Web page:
- Allow me to disagree, sir! - said Esterhazi, smiling. - I'm afraid you were unwillingly misinformed. I'm from around these parts and know lots of local stories and legends. The story of Maiden of the Lake is one of the most romantic and curious ones, and if you will allow me, lord Miles, I'll retell you what I heard from my father and grandfather.
Miles nodded, and Esterhazi lazily started on his story, since the eastern side of the sky was still rather dark, and the people's faces were almost invisible between the dark tree trunks.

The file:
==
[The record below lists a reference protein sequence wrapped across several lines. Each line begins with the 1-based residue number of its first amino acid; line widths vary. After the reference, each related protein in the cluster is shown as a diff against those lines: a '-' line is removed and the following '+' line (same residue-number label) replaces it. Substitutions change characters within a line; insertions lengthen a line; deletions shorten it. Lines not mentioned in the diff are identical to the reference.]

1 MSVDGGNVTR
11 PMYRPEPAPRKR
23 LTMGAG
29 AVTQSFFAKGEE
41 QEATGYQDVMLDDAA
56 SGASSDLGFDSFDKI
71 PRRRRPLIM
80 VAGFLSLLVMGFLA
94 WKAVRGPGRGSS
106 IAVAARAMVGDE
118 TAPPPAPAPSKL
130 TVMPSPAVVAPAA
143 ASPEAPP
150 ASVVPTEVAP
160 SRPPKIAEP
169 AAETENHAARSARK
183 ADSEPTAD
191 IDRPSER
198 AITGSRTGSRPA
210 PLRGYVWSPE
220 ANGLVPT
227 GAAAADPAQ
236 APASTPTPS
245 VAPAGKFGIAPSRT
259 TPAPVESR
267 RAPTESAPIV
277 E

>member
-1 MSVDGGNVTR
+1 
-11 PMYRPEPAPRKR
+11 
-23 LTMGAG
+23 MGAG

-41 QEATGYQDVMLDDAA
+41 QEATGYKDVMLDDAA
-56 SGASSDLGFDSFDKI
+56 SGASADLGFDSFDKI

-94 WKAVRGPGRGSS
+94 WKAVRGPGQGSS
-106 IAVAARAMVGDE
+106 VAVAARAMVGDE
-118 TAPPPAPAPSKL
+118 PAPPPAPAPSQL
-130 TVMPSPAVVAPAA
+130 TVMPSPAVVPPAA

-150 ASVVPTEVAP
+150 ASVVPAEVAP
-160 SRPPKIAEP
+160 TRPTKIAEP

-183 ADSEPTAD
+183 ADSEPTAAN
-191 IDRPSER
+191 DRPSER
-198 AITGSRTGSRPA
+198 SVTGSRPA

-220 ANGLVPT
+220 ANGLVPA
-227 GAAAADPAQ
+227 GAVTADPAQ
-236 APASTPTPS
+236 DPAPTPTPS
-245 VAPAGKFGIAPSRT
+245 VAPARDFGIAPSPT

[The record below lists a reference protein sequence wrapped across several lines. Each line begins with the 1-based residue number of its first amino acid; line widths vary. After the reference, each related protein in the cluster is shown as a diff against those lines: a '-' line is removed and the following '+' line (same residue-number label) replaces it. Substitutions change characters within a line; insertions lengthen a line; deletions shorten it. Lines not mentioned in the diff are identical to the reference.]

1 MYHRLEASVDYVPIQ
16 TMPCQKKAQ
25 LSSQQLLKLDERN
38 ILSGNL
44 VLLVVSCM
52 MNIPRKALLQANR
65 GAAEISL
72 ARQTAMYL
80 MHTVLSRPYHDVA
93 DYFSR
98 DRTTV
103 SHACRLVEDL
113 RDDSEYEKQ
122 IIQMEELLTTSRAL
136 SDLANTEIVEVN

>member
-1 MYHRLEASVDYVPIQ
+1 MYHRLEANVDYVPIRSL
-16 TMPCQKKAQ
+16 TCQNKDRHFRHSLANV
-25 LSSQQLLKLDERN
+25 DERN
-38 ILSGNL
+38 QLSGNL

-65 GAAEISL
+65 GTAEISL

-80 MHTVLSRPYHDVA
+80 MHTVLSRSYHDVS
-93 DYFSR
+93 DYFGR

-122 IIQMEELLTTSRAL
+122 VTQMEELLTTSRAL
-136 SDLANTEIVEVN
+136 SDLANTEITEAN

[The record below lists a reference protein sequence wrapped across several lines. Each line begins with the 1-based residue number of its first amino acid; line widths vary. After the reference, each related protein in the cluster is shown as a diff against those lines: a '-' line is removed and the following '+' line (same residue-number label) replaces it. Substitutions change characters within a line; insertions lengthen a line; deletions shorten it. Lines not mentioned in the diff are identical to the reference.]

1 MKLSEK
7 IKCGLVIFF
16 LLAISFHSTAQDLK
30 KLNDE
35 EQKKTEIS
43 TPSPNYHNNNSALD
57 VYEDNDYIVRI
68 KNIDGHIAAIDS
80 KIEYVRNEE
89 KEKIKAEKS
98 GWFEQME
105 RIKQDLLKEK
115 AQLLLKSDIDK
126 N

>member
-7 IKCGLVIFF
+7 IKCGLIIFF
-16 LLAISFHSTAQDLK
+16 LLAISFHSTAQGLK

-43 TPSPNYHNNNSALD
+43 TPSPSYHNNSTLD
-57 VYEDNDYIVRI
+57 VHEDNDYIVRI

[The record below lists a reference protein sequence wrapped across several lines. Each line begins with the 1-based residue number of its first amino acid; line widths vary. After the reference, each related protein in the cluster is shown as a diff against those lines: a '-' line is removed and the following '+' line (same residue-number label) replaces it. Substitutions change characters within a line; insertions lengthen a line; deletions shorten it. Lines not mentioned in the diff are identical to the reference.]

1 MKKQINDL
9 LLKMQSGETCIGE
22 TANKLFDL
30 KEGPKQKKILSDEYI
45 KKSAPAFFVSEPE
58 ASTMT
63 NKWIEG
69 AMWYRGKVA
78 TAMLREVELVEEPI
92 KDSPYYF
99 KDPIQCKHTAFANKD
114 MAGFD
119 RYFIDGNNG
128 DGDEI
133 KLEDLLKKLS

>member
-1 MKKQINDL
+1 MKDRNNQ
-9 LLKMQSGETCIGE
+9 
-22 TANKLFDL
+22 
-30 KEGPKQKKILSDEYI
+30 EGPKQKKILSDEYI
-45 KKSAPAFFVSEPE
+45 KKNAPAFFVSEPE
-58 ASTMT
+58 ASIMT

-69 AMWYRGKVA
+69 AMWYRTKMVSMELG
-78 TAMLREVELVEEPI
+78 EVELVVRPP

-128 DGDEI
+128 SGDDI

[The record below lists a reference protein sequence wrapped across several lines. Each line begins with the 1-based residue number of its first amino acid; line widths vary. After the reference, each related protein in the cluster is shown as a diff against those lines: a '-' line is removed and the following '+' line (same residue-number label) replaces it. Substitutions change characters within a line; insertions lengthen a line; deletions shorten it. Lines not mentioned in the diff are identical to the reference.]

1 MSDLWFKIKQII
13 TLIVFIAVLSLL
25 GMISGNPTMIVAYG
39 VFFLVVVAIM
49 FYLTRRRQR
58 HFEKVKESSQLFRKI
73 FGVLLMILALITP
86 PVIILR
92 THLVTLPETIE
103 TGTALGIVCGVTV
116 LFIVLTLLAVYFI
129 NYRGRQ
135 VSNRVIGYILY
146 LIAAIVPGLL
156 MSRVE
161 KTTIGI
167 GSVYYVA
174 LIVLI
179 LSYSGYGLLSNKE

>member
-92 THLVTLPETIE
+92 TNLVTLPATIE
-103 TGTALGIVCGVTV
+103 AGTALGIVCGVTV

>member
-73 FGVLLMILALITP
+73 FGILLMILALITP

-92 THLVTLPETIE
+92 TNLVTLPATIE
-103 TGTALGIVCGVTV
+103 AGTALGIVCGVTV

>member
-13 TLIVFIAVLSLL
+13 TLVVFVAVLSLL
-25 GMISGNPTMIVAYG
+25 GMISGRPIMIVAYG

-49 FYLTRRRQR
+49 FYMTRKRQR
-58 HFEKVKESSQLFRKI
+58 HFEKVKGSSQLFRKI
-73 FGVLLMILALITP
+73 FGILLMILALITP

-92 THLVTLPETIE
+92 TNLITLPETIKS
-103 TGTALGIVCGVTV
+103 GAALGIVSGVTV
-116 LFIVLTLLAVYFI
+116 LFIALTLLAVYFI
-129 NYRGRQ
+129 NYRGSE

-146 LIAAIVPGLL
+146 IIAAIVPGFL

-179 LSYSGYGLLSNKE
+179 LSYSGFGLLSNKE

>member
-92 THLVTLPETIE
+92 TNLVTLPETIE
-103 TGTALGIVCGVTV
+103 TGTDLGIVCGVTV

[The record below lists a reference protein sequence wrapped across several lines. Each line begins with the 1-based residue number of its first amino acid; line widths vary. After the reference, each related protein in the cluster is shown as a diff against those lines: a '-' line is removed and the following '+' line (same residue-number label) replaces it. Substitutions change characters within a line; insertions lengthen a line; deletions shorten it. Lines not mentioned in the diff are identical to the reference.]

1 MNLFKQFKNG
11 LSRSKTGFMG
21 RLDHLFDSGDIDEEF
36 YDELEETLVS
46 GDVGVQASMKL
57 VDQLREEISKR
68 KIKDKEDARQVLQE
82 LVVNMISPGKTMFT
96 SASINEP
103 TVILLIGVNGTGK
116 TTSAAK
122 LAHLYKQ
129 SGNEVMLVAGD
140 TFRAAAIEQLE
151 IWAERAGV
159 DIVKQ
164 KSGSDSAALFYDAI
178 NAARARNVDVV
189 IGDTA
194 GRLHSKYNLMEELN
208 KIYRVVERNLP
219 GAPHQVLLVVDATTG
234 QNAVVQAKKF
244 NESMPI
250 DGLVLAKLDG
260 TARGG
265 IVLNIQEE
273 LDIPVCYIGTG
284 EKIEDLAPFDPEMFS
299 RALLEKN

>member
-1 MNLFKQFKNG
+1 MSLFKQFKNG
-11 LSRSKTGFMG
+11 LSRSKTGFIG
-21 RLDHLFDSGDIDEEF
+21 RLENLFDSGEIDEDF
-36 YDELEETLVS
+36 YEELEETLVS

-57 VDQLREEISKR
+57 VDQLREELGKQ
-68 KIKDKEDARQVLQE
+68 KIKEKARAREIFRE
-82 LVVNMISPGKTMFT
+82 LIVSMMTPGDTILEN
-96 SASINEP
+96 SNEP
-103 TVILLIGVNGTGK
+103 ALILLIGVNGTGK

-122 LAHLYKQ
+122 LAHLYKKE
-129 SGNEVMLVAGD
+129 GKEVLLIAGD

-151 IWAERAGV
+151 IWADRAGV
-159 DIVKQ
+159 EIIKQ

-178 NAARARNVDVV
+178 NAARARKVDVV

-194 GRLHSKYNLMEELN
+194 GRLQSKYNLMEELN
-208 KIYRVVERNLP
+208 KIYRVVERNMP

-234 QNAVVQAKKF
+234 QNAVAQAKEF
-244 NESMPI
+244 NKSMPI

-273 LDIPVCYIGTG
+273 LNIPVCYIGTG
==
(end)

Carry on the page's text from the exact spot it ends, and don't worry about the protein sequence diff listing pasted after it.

- This, gentlemen, is how this legend is remembered in the local tradition, between people who have been swearing fealty to Vorkosigans since the old times. Lord Selig's young fiancee, a daughter and sister of a Vor, was a very pretty and noble lady, however, the upcoming wedding did not promise her any joy - her heart was with a dashing youth, her father's armsman. Naturally, this wasn't a smart move, however, the handsome lad faithfully served her family, she knew him since childhood, he was her loyal protector and bodyguard. Yea, the husband-to-be was definitely not the hero of the girl's dreams! So when Lord Vorkosigan, as befits a decent gentleman, visited his fiancee, the lady decided to rely on his nobility, and confided in him, admitting her love for another. Truth be told, the young lord was more interested in a military career than an arranged marriage then, so the feelings - or rather, lack thereof - were mutual. This was no easy puzzle - how to disarm the situation without damaging the honor of both parties. If he were to refuse the bride, this would mean disgracing the poor lady forever, and the-Count-his-father would not allow it either. But cunning Lord Vorkosigan found a way, and a very original one at that. He conspired with the lady's brother and with his consent staged a fake siege of the castle - these were dangerous times and it was easy to do. Soon the rumor came about that the lady committed suicide, fearing for her honor, and the next day the mercenaries sieging the castle vanished without a trace, leaving her honor unblemished forever. People say that she lived many years since, with her husband the armsman, in love and happiness, somewhere in the Dendarii mountains, and bore him about ten kids.